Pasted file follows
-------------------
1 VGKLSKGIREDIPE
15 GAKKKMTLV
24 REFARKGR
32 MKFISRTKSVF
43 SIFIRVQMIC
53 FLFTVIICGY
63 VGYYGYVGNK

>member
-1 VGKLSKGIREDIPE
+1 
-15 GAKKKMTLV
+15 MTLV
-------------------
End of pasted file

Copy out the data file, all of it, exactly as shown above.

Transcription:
1 VGKLSKGIREDIPE
15 GAKKKMTLV
24 REFARKGR
32 MKFISRTKSVF
43 SIFIRVQMIC
53 FLFTVIICGY
63 VGYYGYVGNK

>member
-1 VGKLSKGIREDIPE
+1 
-15 GAKKKMTLV
+15 MTLV